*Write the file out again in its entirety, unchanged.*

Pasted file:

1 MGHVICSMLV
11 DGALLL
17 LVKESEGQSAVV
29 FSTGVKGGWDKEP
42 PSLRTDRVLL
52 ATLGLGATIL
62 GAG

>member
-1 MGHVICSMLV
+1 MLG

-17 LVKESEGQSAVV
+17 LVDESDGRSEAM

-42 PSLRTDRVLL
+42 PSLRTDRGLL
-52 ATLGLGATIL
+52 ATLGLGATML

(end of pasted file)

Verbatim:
1 MGHVICSMLV
11 DGALLL
17 LVKESEGQSAVV
29 FSTGVKGGWDKEP
42 PSLRTDRVLL
52 ATLGLGATIL
62 GAG

>member
-1 MGHVICSMLV
+1 MLG

-17 LVKESEGQSAVV
+17 LVDESDGRSEAM

-42 PSLRTDRVLL
+42 PSLRTDRGLL
-52 ATLGLGATIL
+52 ATLGLGATML